Oracle Integration Cloud Trigger and Invoke


Oracle Integration Cloud Trigger and Invoke

Oracle Integration Cloud (OIC) is a cloud-based integration platform offered by Oracle that allows organizations to connect various applications, systems, and services to streamline business processes and data flows. In OIC, “Trigger” and “Invoke” are terms related to integration patterns and actions within the platform.

  1. Trigger: A trigger in Oracle Integration Cloud refers to an event or an action that initiates an integration flow. It’s the starting point of an integration process. Triggers can be events from various sources such as applications, databases, files, or REST APIs. When the trigger event occurs, it kicks off the integration flow, allowing you to process data, perform transformations, and route it to the desired endpoints.

Examples of triggers in OIC:

  • File-based Trigger: An integration flow can start when a file is uploaded to a specific directory.
  • Scheduled Trigger: Integration can be triggered at a specific time or interval.
  • REST Trigger: An integration can start when a REST API endpoint receives a request.
  1. Invoke: In Oracle Integration Cloud, “Invoke” refers to the action of calling or executing an integration process or a specific integration interface. When you invoke an integration, you are essentially initiating the execution of a predefined integration flow that processes data from the source to the target endpoint based on your defined mappings, transformations, and logic.

There are different ways to invoke integrations in OIC:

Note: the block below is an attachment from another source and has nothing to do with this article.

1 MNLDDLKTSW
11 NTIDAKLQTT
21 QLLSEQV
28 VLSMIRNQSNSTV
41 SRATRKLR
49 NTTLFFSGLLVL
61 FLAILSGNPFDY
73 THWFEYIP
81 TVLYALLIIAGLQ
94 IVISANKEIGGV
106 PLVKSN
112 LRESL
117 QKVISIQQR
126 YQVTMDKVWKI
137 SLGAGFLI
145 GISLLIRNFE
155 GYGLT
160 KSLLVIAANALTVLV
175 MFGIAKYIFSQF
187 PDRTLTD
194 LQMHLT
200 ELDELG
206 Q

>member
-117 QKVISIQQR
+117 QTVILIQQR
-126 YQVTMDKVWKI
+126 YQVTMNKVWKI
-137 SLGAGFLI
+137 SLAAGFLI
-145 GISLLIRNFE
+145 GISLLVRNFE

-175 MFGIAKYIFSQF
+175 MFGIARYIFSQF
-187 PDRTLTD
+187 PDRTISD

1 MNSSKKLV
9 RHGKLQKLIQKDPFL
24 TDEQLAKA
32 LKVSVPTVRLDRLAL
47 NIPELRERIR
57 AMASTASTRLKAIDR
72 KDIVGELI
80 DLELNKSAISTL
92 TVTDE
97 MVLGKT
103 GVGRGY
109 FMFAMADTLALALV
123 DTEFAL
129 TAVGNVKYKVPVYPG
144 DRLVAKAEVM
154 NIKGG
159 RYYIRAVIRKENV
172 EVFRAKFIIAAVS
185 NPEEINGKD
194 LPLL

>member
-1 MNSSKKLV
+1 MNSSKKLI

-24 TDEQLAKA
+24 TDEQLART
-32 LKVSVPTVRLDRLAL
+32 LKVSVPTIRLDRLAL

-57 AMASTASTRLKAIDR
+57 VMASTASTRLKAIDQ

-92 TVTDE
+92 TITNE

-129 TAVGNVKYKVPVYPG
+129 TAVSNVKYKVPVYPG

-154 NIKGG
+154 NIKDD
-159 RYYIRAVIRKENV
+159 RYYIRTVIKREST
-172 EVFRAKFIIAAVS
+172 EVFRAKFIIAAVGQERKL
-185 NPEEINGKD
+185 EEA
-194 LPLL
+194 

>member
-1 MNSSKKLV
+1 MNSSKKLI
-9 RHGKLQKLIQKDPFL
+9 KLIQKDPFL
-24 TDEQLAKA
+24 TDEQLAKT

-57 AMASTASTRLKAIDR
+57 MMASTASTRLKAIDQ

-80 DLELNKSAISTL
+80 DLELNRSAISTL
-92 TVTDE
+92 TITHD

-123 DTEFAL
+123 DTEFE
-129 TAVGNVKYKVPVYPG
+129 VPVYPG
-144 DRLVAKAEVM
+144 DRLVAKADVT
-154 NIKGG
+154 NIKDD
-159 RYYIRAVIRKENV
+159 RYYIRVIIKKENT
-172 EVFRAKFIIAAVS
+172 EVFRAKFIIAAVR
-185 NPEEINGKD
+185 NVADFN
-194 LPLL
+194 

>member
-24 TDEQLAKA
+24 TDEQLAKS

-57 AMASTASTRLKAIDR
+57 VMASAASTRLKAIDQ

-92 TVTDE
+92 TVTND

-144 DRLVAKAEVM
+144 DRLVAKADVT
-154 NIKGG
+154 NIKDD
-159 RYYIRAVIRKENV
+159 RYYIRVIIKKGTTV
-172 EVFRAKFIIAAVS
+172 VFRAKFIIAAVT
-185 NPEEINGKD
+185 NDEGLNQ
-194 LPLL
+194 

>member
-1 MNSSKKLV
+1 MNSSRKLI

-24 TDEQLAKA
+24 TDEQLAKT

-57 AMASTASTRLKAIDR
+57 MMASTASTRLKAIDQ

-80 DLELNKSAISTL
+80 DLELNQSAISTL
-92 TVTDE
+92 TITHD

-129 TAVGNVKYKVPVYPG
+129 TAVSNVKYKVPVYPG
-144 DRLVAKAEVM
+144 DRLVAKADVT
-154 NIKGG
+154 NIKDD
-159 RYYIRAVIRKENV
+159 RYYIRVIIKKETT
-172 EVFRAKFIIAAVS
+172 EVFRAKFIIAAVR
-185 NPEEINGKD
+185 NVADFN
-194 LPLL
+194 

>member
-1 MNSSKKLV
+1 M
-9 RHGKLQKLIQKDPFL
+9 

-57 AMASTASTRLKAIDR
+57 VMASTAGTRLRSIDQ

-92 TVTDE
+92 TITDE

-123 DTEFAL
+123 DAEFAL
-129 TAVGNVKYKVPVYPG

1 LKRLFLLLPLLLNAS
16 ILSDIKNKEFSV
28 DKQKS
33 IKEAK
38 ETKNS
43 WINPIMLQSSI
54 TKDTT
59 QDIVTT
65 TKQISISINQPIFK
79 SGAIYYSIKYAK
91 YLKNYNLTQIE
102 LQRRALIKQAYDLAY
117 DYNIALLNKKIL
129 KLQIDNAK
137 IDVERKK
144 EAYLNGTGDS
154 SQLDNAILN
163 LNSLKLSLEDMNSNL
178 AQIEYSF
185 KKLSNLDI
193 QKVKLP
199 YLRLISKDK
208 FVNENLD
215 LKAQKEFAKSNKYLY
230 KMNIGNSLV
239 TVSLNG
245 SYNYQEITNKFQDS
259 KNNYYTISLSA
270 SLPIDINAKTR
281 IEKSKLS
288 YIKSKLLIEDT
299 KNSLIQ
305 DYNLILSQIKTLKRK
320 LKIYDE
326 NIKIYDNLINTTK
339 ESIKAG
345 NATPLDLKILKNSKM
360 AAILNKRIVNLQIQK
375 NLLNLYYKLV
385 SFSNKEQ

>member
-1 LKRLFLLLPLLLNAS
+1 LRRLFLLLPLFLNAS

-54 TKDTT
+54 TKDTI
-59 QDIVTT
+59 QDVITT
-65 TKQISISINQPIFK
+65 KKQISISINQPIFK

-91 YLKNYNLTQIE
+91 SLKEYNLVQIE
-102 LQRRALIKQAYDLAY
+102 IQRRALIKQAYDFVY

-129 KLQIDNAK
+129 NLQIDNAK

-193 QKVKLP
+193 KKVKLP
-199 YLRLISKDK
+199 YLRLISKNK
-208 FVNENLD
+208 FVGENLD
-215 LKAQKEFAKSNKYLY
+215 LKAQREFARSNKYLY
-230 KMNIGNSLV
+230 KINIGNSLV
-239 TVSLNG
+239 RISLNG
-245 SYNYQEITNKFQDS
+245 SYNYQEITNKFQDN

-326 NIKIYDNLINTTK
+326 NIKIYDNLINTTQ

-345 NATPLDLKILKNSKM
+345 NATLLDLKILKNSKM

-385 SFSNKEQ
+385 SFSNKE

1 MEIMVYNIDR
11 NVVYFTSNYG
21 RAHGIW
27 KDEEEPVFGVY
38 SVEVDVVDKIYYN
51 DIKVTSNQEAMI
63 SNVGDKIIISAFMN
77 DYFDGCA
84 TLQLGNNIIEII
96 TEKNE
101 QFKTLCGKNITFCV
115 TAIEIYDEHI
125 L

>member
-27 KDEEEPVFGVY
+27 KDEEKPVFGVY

• Synchronous Invocation: The caller waits for the integration to complete and receives a response immediately.
  • Asynchronous Invocation: The caller initiates the integration but doesn’t wait for its completion. This is useful when the integration takes time to process.

In OIC, you can design integration flows visually using the integration designer, where you define the triggers, mappings, transformations, and endpoints. The platform provides a range of connectors to various applications and systems, making it easier to create integrations without the need for extensive coding.

Here’s a simplified example of how Trigger and Invoke work together in OIC:

  1. Trigger Configuration: You set up a trigger that listens for new data in a specific folder.
  2. Integration Flow: When the trigger event occurs (a new file is added to the folder), the integration flow is invoked.
  3. Data Transformation: The integration flow retrieves the file data, performs necessary transformations, and maps it to a target structure.
  4. Invoke Action: The integration flow invokes another service (e.g., REST API, database) to send the transformed data.
  5. Completion: Once the data is successfully sent to the target, the integration completes, and you may receive a response or confirmation.

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